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China's renewable energy policy: Commitments and challenges

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  • Wang, Feng
  • Yin, Haitao
  • Li, Shoude

Abstract

The passing of the Renewable Energy Law (REL) in 2005 demonstrated China's commitment to renewable energy development. In the 3 years after the REL, China's renewable electricity capacity grew rapidly. From 2006 to 2008, China's wind capacity installation more than doubled every year for 3 years in a row. However, three facts prevent us from being optimistic about China's renewable electricity future. First, considered as a share of total capacity, renewable electricity capacity is decreasing instead of increasing. This is due simply to the rapid growth of fossil fuel capacity. Second, a significant amount of renewable generation capacity is wasted because it is not connected to the electricity grid. Finally, renewable electricity plants are running at a low level of efficiency. Based on an in-depth analysis of China's existing renewable energy policy, we suggest that these challenges should be dealt with by introducing a market-based mandatory renewable portfolio requirement coupled with strong regulatory monitoring of grid enterprises.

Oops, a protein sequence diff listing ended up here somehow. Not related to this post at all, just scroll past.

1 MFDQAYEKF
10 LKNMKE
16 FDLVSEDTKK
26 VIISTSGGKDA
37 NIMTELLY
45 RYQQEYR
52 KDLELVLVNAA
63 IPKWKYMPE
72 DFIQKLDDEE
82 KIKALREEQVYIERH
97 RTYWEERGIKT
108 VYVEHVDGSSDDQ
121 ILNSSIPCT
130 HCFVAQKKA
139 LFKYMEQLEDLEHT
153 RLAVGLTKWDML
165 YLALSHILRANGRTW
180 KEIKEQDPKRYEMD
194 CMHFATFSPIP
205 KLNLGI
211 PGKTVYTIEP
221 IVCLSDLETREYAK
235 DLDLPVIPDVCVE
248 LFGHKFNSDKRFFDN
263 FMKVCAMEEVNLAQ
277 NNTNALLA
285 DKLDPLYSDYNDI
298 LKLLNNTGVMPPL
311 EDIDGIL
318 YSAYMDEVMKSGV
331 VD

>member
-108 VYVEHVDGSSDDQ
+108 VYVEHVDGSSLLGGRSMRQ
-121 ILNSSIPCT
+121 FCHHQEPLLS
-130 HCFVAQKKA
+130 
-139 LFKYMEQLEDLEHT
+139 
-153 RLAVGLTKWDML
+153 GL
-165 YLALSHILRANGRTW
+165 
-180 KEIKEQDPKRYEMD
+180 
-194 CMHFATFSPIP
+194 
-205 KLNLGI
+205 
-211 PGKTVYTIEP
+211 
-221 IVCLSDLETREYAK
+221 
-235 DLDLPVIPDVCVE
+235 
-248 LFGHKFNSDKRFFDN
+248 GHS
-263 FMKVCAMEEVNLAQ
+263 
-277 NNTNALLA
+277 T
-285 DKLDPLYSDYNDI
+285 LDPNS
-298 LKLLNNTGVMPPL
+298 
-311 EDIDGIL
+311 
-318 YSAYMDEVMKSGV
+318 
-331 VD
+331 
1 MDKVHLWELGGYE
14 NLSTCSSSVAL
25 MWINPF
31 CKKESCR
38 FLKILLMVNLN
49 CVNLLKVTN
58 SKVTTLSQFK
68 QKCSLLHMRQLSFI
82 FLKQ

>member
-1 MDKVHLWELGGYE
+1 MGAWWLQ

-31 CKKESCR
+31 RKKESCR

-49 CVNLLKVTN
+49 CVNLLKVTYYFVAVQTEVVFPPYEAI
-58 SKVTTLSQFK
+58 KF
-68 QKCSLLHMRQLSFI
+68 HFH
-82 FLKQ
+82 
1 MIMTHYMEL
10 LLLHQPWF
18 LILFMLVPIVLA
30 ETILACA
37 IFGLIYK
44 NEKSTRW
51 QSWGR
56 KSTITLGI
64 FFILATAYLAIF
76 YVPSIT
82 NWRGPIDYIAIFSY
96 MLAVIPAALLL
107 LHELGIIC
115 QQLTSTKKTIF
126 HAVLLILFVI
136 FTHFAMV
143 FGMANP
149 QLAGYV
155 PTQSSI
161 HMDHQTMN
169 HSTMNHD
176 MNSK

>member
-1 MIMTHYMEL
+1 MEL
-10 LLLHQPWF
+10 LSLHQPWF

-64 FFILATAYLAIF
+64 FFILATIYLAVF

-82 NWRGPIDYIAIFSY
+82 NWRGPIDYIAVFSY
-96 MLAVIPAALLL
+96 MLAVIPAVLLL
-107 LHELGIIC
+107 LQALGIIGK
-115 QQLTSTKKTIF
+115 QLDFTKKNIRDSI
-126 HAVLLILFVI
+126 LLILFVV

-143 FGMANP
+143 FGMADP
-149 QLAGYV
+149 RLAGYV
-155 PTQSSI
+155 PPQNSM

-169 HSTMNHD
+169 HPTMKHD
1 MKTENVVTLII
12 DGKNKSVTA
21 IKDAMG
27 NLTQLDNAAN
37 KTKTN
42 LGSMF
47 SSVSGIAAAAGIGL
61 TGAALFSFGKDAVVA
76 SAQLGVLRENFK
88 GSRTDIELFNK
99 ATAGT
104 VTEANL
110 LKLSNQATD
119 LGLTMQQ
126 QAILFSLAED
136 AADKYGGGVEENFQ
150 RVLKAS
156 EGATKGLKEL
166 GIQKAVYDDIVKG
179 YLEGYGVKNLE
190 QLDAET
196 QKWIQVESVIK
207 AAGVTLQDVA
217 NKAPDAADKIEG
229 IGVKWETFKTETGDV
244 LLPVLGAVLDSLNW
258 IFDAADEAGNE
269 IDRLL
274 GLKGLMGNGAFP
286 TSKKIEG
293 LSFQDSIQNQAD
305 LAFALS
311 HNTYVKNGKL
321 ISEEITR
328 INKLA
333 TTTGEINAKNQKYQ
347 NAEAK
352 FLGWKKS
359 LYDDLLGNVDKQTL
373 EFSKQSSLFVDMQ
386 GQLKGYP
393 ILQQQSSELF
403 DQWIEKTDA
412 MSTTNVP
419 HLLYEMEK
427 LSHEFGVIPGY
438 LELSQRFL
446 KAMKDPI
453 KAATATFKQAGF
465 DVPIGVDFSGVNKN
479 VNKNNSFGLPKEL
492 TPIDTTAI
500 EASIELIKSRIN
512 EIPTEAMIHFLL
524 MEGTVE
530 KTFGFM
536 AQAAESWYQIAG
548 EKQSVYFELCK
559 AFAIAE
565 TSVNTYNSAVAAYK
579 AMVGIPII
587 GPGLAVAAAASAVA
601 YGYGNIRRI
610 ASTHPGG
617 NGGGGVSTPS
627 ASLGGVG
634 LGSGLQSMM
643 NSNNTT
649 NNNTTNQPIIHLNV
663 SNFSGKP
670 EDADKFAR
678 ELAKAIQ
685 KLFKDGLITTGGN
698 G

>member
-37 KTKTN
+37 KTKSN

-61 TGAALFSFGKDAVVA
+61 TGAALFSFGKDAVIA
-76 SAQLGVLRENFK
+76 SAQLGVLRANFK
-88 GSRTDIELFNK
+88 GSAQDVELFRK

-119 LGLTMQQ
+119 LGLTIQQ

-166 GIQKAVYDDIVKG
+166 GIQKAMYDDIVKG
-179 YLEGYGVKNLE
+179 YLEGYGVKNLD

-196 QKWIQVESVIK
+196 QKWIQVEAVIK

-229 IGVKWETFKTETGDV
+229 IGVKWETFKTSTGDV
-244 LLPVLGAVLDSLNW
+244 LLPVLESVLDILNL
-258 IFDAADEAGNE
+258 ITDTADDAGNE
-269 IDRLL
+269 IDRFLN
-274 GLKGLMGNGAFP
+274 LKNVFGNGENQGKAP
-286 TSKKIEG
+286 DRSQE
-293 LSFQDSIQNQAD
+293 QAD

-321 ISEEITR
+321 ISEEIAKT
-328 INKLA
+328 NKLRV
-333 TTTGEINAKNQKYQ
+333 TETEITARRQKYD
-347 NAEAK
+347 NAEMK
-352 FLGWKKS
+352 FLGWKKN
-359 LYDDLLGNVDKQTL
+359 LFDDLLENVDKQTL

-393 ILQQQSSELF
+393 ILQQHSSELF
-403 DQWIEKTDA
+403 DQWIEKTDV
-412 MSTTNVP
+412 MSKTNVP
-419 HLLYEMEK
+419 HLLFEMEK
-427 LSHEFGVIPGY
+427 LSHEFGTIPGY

Suggested Citation

  • Wang, Feng & Yin, Haitao & Li, Shoude, 2010. "China's renewable energy policy: Commitments and challenges," Energy Policy, Elsevier, vol. 38(4), pages 1872-1878, April.
  • Handle: RePEc:eee:enepol:v:38:y:2010:i:4:p:1872-1878
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    References listed on IDEAS

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    Keywords

    Renewable energy Electricity China;

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